Myths

Myths surrounding the barefoot lifestyle are wide spread. Many people believe that is it illegal to drive barefoot or enter stores or restaurants, or that going barefoot is dangerous.

Myth: It is illegal to drive barefoot

It is legal to drive a car barefoot in all 50 states, Canada, and the UK. Jason R. Heimbaugh has contacted all 50 States and the district of Columbia. You can read the responses at Barefooters.org

Read more about driving barefoot.

Myth: It is illegal to enter stores and restaurants barefoot

There are no laws prohibiting bare feet in stores and restaurants, though store owners may disagree. Stores may have their own dress code, but that’s the store’s policy, and not reflection of the law.

All 50 states have been contacted about such laws, you can read the responses at Barefooters.org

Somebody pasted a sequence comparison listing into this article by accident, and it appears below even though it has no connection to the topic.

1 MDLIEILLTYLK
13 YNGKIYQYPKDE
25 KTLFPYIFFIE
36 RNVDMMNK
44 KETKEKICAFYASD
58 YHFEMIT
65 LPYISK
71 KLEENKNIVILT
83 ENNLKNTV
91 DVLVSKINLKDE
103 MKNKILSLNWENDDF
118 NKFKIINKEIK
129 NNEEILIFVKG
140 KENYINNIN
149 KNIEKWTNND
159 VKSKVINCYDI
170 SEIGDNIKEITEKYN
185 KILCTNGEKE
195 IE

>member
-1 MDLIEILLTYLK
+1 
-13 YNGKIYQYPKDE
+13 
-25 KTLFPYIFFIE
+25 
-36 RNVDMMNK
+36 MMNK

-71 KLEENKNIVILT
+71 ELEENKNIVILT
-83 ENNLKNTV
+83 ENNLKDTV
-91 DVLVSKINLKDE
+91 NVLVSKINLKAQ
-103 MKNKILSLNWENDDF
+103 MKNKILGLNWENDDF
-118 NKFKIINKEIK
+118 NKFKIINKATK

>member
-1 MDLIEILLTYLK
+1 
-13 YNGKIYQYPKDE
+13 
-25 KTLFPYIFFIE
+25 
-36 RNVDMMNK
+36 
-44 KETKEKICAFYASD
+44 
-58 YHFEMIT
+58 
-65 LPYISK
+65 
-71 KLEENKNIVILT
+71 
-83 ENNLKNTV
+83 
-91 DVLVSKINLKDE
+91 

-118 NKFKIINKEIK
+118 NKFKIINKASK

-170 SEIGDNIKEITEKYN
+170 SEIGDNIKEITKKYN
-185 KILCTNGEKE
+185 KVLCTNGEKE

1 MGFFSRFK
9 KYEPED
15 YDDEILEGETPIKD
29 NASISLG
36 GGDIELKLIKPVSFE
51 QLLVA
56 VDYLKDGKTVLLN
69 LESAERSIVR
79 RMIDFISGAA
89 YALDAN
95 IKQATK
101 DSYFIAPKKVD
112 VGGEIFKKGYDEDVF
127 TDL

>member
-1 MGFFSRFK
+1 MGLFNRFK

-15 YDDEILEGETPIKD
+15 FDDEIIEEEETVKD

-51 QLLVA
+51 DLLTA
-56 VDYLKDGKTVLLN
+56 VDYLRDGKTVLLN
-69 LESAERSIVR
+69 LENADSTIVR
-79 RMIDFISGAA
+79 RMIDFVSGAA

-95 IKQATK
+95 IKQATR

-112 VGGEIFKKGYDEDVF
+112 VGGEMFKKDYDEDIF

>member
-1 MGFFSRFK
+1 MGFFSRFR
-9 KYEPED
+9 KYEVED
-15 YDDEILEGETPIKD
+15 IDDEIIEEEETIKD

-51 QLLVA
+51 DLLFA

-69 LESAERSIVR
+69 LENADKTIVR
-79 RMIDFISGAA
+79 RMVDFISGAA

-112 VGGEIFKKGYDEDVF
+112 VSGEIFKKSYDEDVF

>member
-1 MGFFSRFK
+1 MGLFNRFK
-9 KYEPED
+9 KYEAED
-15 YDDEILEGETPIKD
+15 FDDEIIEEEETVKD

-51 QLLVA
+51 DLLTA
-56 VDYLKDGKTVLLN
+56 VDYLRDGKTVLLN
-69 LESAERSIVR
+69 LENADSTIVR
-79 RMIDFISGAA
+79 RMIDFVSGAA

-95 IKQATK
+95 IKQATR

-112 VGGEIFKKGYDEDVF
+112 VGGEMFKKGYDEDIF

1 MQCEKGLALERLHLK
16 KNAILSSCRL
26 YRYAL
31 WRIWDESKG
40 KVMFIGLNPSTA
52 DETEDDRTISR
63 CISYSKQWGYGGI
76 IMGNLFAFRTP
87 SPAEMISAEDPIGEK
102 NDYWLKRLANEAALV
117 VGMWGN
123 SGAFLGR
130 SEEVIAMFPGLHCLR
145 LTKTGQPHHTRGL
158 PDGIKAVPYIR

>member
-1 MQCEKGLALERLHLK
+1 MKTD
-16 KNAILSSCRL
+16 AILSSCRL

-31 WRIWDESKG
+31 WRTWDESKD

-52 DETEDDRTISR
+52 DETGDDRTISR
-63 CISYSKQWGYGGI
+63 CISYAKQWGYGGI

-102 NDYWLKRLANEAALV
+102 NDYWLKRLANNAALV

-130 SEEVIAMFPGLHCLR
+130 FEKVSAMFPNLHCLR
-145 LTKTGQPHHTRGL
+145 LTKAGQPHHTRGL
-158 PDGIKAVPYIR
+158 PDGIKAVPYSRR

Myth: You can easily catch diseases and infections

Fungal infections: The American Academy of Dermatology has stated that “Athlete’s foot does not occur among people who traditionally go barefoot”.

Human hookworm: Currently a concern for some developing countries, but has been eliminated in developed areas thanks to indoor plumbing. Canine hookworm is common in animals, but does not effect humans the same.

Other infections: Some infections such as the pseudomonas, which can be quite dangerous, do not live on human skin, but in shoes.

Read more about bare feet and diseases.